Reader Relation in John Updike’s “A & P”

If I were a competent journalist, I’d look up what the
“A” and the “P” stand for.

Read “A & P” here.
Read “Hills Like White Elephants” here.

I don’t think I’ve ever read a short story quite like John Updike’s “A & P”. I’ve never even heard of “modernistic” writing before our COMM class was introduced to Ernest Hemingway’s “Hills Like White Elephants” this semester, and I’m happy to finally have an excuse to stick my nose in a kind of milestone of literary fiction that I otherwise wouldn’t even bat an eye at. Stuff like Hemingway and Updike wasn’t taught in my in high school curriculum, and in a way I’m glad it wasn’t. I don’t think as an inexperienced, self-centred teenager I would understand or even appreciate the kind of “genuine” insight that a story like “A & P” provides between the lines if something like it were force-fed to me in Grade 10 or 11.

By “genuine” I guess I mean this: “A & P”, besides a short story, in and of itself represents a single instance within the many folds of regular, every day life. Sammy the cashier narrates the story of how he and his co-workers are enamoured by a small group of bikini-clad girls (potentially fresh off the beach) who invade the dreary and conservative A & P establishment, which in turn results in Sammy’s subsequent “walk-out” when the girls are chastised for their attire by the grocery store’s general manager.

Sammy relays this story to an off-print audience in such a down-to-earth way that it’s like we the reader are physically sitting with him around a poker table with a couple of beers – or something of that nature. The reason the story has such an impact on the reader is because we’ve all been there – we’ve all been in Sammy’s place: jolted out of the foggy and mundane routine of an otherwise demeaning minimum-wage job, when something we don’t see every day interrupts the pace of the work environment. It’s a glimmer of some kind of hope or amusement that even though the queer instance is one of many seen in the retail world, that it’s something an unmotivated (and possibly begrudging) employee would unconsciously latch onto for dear life in some regard – a reminder of their sanity outside of their cruddy job, maybe.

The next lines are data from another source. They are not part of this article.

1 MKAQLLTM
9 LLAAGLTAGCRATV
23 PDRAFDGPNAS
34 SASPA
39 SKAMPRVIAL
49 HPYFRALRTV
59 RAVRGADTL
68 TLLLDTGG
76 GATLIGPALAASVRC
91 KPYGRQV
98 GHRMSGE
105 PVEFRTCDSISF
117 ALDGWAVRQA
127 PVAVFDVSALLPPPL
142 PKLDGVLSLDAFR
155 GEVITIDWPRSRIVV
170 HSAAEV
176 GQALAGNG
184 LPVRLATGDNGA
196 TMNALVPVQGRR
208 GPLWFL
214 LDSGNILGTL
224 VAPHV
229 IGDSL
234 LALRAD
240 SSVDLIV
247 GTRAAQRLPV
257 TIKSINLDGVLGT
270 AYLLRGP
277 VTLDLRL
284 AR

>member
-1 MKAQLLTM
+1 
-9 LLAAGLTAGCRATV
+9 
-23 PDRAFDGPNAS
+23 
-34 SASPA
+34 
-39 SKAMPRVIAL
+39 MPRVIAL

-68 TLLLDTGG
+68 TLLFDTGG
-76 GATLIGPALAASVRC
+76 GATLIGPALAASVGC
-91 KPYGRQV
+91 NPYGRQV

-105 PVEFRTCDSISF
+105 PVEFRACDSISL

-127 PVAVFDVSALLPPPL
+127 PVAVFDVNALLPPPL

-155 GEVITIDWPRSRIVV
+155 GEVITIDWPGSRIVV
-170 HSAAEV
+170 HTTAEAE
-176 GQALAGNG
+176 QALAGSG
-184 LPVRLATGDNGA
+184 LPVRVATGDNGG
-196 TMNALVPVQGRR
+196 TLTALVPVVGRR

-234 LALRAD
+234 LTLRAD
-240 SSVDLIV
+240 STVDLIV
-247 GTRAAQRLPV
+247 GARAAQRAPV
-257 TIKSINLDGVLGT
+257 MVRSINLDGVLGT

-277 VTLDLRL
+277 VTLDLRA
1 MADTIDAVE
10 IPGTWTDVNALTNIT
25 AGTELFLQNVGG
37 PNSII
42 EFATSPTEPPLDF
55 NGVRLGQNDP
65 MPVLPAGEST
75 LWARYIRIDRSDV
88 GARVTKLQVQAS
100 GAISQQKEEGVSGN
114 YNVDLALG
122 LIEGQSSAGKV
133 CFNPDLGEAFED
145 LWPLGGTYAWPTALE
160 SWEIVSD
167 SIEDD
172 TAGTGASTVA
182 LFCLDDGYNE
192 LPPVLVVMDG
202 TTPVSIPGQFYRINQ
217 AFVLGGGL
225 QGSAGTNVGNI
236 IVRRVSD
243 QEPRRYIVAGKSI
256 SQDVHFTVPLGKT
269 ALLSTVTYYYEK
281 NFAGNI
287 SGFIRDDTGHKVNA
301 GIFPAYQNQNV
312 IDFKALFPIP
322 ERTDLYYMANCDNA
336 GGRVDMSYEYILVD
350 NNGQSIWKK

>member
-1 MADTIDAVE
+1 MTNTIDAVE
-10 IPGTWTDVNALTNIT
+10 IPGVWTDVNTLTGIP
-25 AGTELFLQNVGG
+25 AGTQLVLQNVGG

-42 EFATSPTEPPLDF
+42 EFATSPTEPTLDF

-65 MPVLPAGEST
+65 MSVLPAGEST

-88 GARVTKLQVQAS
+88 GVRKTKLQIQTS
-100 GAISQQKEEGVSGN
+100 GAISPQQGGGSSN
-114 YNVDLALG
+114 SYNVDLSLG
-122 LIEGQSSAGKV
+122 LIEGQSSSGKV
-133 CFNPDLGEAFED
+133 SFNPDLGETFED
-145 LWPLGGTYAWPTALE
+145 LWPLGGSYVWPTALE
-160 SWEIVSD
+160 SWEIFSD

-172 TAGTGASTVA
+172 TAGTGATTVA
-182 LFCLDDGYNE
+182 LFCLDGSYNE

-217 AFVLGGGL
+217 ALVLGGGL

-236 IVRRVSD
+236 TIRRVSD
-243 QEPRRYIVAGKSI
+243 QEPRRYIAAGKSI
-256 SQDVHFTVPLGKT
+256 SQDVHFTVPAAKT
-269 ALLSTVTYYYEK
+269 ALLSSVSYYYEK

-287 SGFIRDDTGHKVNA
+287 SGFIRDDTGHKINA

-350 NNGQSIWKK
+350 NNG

Some may think the part near the end of the story, where Sammy quits his job all of a sudden, is an abrupt and disjointed way to move the plot forward – but keeping in the perspective of Updike’s language and tone of the story, it’s clear to me that a strong desire to quit his position at A & P was something on Sammy’s mind for a while now. Whether the cashier realizes it or not, his manager’s staunch store policy against the girls’ scant attire is the final pin prick of a countless many that sends Sammy’s disdain for his job from the back burner to the front element, despite better judgement.

In the narration it’s apparent to me that Sammy has since thoughtfully analyzed the stupid decision he made  in his dramatic “walk-out”. Even in the retelling of the event, he realizes the gravity of the mistake almost as soon as he steps foot out into A & P’s parking lot. With a brief flash of desperation to justify what he had just done, Sammy glances around to see if the scantly-clad girls are still in the vicinity – which they aren’t – and then back inside the store window to see his boss working the register in his place in order to compensate for the abrupt rift in daily routine. Sammy knows he screwed up big time, but there’s nothing he can do to make it better.

While Ernest Hemingway’s “Hills Like White Elephants” is ambiguous in its undertones of abortion and human frailty, I feel both it and Updike’s “A & P” bring literature to a kind of realistic and “humanistic” level not seen very often, which readers can relate to: both are brief glimpses into one of many instances of a person’s life, and as soon as the stories end, so too do these brief instances – where they remain in print as such, almost emulating sharp and independent memories that people keep stored in their heads over time.

I haven’t read enough modernistic literature to be too sure of the above “memory” theory, but even if I’m flat out wrong, I think at least Updike’s “A & P” is one of the most insightful, down-to-earth, and realistically-written short pieces I’ve yet had the pleasure to read.


Stop Calling Me That.


It’s pretty difficult to offend me. I don’t get angry very easily, and as the ratio stands, it’s more likely that I’ll inadvertently piss you off in the name of over-analyzed social awkwardness, than the other way around. I’m pretty laid back, for the most part, and I give as much of a damn about what people have to say about or think of me as Prime Minister Stephen Harper does the valid complaints from journalists he condemns to “three questions a day” while they stand fenced off to the side from everyone else, as if their existence equaled that of Phil Oakey’s sense of identity.

However — there is one thing that really yanks my fingernails up from their cuticles: when people refer to me as a “dork”, “nerd”, “geek”, “gamer”, or anything else that has anything to do with heated Kirk VS Picard arguments, filler story arcs to some hyper-active, self-indulgent, and intelligence-insulting anime, or frothing estimates as to the cup size of that blue chick from Mass Effect. Even if it’s meant as an affectionate prod, it gets my cheese chapped.